Letters to the Editor - Nov. 15

November 15, 2011

Whose truth is the real truth?

To the editor:

In his guest column of Nov. 9, the Rev. Don Stevenson referred to the following passage from the Bible: “If anyone comes to your meeting and does not teach the truth about Christ, don’t invite that person into your home or give any kind of encouragement.” (2 John 1:10)

If my truth is my truth, and their truth is their truth, who has the real truth?

What if my truth says your truth is a lie? Is it still truth?

If the Bible is the inspired word of God, and I believe it is, then even God reveals to us that the doctrine of his son, Jesus, is to be protected and prized, not blended and cheapened.  

John R. Miller Jr.

Speed humps have been good for neighborhood

To the editor:

I noted with interest Lerry Fogle’s letter (“Traffic calming isn’t,” Nov. 6) about how his neighborhood in Frederick, Md., was “ruined” by traffic-calming measures such as speed humps and a traffic circle. Mr. Fogle recommended that residents of Hagerstown’s Summit Avenue reject similar measures. I live in the same neighborhood in Frederick as Mr. Fogle and I could not disagree more with his opinion.  

The speed humps — one of which is immediately in front of my house — have been a success. Cars no longer drive down the street at speeds well above the 25 mph limit — as they did before. Mr. Fogle asserted that the speed humps will damage vehicle suspensions. I know dozens of people in the neighborhood and haven’t heard of anyone’s car being damaged by the speed humps. However, I can readily imagine that driving more than 20 mph over a speed hump could cause damage. Here’s a simple solution: Don’t do that.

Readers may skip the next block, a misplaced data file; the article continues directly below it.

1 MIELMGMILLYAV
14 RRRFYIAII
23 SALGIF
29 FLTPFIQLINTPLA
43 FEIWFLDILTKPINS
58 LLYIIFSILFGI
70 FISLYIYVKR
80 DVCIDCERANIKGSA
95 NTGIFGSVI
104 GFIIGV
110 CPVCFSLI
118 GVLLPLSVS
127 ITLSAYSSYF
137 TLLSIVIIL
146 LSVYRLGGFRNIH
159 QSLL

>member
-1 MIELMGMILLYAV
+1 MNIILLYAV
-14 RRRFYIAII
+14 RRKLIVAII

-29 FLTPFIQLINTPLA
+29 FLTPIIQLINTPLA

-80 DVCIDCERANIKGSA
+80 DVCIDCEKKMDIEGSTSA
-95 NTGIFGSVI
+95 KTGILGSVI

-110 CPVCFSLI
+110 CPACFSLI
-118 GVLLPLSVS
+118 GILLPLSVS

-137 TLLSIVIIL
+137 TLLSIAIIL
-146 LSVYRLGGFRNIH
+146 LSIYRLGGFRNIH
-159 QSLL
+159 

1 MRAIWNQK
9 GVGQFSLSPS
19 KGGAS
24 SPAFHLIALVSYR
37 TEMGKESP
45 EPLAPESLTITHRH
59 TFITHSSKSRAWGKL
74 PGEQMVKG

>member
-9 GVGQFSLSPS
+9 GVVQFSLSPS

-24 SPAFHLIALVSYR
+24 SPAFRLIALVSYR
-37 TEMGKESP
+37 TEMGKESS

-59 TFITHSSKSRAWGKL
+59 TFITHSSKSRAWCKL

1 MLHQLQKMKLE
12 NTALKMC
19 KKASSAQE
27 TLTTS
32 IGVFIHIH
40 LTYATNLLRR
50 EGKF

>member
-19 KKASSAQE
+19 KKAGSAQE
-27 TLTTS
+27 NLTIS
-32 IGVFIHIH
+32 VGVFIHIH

Mr. Fogle decried the signs and white paint on the road as ugly. I hardly notice them. Besides, unmarked speed humps probably would be dangerous.

The traffic circle really isn’t confusing or dangerous. You yield to vehicles in the circle and drive counter-clockwise. Couldn’t be simpler.

The best evidence that the traffic calming measures have been a success, however, lies in some facts that Mr. Fogle did not mention. Our neighborhood has three streets, two of which have speed humps and one (a dead-end) which does not.  Three years after the traffic-calming measures had been installed, some people signed a petition to have the humps removed. Virtually all of the signatures on the petition came from people who live on the dead-end street. Those of us who had endured years of unsafe drivers on our through streets wanted to keep the traffic-calming measures. In other words, speed humps are opposed by people who wish to drive more quickly down a street that they don’t live on.

My advice to the residents of Summit Avenue is this: If you want your neighborhood “ruined” by motorists driving more slowly, take the traffic-calming measures now before your city decides it doesn’t have the money for them. You will be sorry if you don’t. That speed hump in front of my house? I love it!

David Twenhafel
Frederick, Md.

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